With WWII four years in the past, 1949’s Battleground was the sort of war movie that looked back on the Battle of the Bulge in a realistic manner. Rather than a constant stream of heroics in battle, we see the men drudge through the woods, bewildered by the elements, mind games and question who is friend and foe.
We first meet our men at a base in France. Private Jim Layton (Marshall Thompson) has just arrived with his friend Private William Hooper (Scotty Beckett). Layton complains about how he thinks the army specifically goes out of their way to make life miserable by picking the worst place to set up base and making sure to always separate you from your friends. He and Hooper have just been assigned to different platoons, but at least the men have a three day leave starting tomorrow where they will live it up in Paris.
Before Layton can even get comfortable among his new comrades, orders come in telling the men they have orders to move to the front tonight. So much for Paris. The men are packed up in the back of trucks and driven through France, not even sure of where they are. They spend a night in a small town, where Holley (Van Johnson) starts flirting with a young woman there. Being told they will still be here tomorrow, he puts off making a move on her, but they pack up the next morning, leaving Holley regretting his patience.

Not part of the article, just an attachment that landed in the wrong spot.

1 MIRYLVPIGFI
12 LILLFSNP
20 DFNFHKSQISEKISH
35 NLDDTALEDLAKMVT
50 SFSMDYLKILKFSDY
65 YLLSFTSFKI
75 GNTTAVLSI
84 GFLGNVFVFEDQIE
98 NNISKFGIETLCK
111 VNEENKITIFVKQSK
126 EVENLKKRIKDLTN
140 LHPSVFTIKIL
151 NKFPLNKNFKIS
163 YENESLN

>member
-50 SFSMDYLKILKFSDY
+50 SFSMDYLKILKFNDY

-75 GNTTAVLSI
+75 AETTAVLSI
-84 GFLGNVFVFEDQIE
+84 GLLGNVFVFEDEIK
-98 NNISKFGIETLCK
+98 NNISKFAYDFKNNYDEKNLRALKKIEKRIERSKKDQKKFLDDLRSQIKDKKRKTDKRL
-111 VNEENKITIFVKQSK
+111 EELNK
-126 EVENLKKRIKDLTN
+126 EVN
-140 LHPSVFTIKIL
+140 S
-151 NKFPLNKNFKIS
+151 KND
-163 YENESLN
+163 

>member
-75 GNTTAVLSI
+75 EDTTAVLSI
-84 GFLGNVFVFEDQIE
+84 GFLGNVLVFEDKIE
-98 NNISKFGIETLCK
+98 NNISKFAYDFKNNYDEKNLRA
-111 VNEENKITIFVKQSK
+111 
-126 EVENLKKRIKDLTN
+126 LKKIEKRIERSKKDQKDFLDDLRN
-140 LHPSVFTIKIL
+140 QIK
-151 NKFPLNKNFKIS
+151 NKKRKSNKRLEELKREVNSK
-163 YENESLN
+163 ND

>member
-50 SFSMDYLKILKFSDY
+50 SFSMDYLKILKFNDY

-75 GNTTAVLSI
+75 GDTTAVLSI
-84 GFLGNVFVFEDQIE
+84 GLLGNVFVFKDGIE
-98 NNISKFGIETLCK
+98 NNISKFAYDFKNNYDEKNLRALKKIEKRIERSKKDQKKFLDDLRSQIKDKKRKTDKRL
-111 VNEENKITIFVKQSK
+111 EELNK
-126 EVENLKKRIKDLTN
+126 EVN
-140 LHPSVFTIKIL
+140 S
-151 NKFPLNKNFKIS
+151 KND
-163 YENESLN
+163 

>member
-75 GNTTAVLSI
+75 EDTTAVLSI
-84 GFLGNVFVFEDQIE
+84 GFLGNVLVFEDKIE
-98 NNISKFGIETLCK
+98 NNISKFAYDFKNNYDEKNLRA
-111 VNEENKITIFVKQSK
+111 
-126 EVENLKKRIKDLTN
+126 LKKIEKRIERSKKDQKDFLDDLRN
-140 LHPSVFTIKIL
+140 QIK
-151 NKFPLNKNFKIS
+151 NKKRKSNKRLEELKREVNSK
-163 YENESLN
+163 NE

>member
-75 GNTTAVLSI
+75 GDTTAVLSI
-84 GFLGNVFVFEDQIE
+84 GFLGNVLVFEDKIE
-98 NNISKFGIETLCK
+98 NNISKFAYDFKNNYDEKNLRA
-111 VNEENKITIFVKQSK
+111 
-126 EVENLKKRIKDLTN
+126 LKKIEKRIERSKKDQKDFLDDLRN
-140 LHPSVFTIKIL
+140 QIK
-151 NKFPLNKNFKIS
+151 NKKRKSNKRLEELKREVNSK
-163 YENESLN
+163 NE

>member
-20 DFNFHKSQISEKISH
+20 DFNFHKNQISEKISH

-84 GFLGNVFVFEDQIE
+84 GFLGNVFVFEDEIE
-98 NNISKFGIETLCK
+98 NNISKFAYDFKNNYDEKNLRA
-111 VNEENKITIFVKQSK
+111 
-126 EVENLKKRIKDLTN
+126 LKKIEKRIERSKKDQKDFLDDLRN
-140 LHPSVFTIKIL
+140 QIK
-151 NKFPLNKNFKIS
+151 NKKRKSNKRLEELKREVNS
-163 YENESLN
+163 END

From the village they finally arrive in the woods of the battle. It is foggy and they are told to be careful of spies and snipers, so the men rip off their shoulder patches. A higher rank just makes you a better target. From here on, the battle plays out in random bombardments and a few firefights.
The Germans have a psychological tactics up their sleeves. They flood all the radio traffic and even play a song dedicated to the men of the 101st entitled “I Surrender Dear”. Twice they drop flyers from planes with messages to make the men doubt themselves and lose faith. As Christmas is upon them, one of the flyers mentions how hard it must be for these men to be away from home right now.
To counteract this psychological bombardment, the Chaplain (Leon Ames) holds a humble Christmas service for the men, using the hood of a jeep as an alter. It is a sweet moment, making sure to cover all creeds; the Chaplain even asks a young Jewish soldier how his Hanukkah service was a while ago. With bombing continuing and getting closer, the Chaplain has to end the service with each man praying in his own way since no one can hear him. This is a small scene, but so important to restoring the men’s faith and moral after so many days in the brutally cold elements and uncertain warfare.
While this film still maintains the patriotic pride of WWII it is surprisingly realistic for the time period. Many war films of the forties only show only clean and shiny war heroism and patriotism in hope of recruitment. In those films, even if you die you’re still remembered as a hero. Here, we get a few darker glimpses, where a man is killed and his platoon doesn’t even remember his name or the camera shies away from letting us see a boy kill a German with his bare hands. We even get a small moment of cowardice, but it’s soon corrected and turns into an ambush opportunity. 1949 was not ready for war films to be brutally realistic yet, but Battleground was taking a big first step.
“The organist is hitting those bass notes a little too loud for me to be heard. So let each of us pray in his own way, to his own God.”